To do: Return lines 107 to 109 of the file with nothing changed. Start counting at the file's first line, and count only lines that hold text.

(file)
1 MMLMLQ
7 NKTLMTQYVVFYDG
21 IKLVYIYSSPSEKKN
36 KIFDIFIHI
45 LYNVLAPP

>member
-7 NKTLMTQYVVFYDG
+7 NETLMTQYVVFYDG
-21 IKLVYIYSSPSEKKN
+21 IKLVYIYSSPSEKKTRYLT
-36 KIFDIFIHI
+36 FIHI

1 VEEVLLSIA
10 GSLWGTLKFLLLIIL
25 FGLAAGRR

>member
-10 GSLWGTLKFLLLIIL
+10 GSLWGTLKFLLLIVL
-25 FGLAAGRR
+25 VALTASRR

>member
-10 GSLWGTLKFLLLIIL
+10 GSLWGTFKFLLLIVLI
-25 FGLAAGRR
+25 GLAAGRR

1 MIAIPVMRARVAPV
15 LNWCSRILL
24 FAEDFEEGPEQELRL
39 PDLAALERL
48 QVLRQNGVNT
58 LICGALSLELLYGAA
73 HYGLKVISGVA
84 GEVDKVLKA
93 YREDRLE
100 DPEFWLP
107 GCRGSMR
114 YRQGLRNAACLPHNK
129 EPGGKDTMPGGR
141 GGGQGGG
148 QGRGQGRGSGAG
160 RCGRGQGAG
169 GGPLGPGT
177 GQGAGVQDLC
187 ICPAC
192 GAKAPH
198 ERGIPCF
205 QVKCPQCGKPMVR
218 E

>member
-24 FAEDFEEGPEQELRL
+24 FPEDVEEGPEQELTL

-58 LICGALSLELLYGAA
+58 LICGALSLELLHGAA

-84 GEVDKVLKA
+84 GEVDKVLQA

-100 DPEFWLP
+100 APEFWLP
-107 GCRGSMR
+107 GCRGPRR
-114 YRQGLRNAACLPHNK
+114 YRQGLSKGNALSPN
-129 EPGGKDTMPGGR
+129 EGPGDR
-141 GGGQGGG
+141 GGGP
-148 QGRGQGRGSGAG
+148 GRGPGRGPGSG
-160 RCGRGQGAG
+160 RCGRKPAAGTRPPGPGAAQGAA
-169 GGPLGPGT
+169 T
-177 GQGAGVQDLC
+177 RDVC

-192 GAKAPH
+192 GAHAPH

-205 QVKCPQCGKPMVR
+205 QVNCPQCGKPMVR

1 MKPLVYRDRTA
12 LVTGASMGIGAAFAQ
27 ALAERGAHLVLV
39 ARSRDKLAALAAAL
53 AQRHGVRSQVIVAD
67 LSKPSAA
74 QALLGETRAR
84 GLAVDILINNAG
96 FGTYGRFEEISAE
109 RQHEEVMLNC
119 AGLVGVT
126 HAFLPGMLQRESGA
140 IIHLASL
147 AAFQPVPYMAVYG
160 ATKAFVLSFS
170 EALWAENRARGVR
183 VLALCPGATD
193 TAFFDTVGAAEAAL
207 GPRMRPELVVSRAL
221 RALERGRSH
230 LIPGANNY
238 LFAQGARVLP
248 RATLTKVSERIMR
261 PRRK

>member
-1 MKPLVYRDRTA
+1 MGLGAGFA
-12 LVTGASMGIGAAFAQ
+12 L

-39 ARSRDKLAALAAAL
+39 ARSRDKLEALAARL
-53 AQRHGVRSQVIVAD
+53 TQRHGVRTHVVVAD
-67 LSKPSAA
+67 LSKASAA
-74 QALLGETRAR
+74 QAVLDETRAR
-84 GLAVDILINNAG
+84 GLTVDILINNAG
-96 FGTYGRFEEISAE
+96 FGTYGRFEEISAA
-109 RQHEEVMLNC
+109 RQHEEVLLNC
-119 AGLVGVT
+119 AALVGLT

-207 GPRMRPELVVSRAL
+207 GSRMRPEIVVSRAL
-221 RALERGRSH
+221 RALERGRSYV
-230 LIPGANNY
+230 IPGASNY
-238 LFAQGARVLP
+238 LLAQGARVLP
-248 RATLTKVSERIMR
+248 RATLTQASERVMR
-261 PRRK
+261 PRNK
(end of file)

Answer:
-39 ARSRDKLAALAAAL
+39 ARSRDKLEALAARL
-53 AQRHGVRSQVIVAD